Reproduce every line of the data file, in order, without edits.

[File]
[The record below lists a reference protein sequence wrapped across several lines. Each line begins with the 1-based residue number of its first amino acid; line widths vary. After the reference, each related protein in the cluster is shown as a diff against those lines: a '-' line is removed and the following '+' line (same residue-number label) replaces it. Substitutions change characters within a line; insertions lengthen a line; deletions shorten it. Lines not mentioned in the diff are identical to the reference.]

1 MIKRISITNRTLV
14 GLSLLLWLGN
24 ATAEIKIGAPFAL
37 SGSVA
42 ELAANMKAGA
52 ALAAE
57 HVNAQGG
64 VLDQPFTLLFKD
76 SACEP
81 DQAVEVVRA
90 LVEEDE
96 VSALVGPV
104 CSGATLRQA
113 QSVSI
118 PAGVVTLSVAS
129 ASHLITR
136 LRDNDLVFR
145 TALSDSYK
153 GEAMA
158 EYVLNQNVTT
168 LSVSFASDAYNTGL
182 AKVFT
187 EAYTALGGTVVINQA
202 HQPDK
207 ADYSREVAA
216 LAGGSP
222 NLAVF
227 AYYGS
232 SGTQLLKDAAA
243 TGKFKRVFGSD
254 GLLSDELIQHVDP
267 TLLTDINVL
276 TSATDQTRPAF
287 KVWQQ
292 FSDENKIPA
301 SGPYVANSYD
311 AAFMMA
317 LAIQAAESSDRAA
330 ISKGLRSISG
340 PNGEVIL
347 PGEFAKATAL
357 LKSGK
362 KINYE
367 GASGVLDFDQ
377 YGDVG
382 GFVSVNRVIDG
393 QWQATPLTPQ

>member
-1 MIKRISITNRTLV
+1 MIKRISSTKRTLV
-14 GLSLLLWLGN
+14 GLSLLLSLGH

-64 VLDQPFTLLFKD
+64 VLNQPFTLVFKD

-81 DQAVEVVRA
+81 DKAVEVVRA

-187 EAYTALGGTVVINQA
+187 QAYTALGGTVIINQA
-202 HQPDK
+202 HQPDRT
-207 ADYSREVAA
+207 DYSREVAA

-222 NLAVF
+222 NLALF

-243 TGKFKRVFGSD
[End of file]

[The record below lists a reference protein sequence wrapped across several lines. Each line begins with the 1-based residue number of its first amino acid; line widths vary. After the reference, each related protein in the cluster is shown as a diff against those lines: a '-' line is removed and the following '+' line (same residue-number label) replaces it. Substitutions change characters within a line; insertions lengthen a line; deletions shorten it. Lines not mentioned in the diff are identical to the reference.]

1 MIKRISITNRTLV
14 GLSLLLWLGN
24 ATAEIKIGAPFAL
37 SGSVA
42 ELAANMKAGA
52 ALAAE
57 HVNAQGG
64 VLDQPFTLLFKD
76 SACEP
81 DQAVEVVRA
90 LVEEDE
96 VSALVGPV
104 CSGATLRQA
113 QSVSI
118 PAGVVTLSVAS
129 ASHLITR
136 LRDNDLVFR
145 TALSDSYK
153 GEAMA
158 EYVLNQNVTT
168 LSVSFASDAYNTGL
182 AKVFT
187 EAYTALGGTVVINQA
202 HQPDK
207 ADYSREVAA
216 LAGGSP
222 NLAVF
227 AYYGS
232 SGTQLLKDAAA
243 TGKFKRVFGSD
254 GLLSDELIQHVDP
267 TLLTDINVL
276 TSATDQTRPAF
287 KVWQQ
292 FSDENKIPA
301 SGPYVANSYD
311 AAFMMA
317 LAIQAAESSDRAA
330 ISKGLRSISG
340 PNGEVIL
347 PGEFAKATAL
357 LKSGK
362 KINYE
367 GASGVLDFDQ
377 YGDVG
382 GFVSVNRVIDG
393 QWQATPLTPQ

>member
-1 MIKRISITNRTLV
+1 MIKRISSTKRTLV
-14 GLSLLLWLGN
+14 GLSLLLSLGH

-64 VLDQPFTLLFKD
+64 VLNQPFTLVFKD

-81 DQAVEVVRA
+81 DKAVEVVRA

-187 EAYTALGGTVVINQA
+187 QAYTALGGTVIINQA
-202 HQPDK
+202 HQPDRT
-207 ADYSREVAA
+207 DYSREVAA

-222 NLAVF
+222 NLALF

-243 TGKFKRVFGSD